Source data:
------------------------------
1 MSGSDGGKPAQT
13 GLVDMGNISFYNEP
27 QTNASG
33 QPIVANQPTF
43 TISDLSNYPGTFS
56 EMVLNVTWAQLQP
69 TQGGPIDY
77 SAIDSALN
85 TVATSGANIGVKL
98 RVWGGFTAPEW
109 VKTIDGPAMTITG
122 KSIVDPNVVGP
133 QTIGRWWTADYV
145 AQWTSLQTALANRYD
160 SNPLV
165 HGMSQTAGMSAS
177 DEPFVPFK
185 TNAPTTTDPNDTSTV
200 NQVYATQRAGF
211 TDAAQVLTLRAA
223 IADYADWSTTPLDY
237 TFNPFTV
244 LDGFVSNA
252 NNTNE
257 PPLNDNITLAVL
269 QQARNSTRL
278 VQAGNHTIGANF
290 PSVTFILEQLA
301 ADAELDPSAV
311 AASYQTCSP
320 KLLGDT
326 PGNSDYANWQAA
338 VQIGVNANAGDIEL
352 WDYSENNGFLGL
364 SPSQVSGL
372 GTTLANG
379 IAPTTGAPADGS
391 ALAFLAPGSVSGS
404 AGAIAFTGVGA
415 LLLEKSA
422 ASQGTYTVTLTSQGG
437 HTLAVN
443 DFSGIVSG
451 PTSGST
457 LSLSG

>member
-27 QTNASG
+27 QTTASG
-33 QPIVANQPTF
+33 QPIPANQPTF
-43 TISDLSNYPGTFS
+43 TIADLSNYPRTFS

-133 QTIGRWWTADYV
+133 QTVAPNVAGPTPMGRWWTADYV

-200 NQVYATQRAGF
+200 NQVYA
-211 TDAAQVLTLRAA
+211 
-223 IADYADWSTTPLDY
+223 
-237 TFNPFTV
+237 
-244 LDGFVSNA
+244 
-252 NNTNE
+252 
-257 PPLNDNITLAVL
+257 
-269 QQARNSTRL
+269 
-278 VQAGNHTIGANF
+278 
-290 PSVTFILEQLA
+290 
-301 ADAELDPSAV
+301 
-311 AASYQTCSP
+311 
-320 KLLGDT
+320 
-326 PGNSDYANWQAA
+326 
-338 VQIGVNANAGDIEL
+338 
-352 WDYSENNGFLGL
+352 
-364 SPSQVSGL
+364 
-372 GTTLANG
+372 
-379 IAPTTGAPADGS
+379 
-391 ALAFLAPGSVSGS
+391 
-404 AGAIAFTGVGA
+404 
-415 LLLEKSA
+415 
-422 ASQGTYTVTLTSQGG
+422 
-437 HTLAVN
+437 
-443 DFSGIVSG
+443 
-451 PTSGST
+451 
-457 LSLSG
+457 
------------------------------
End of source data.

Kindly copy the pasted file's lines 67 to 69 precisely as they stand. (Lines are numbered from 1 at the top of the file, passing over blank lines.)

-257 PPLNDNITLAVL
+257 
-269 QQARNSTRL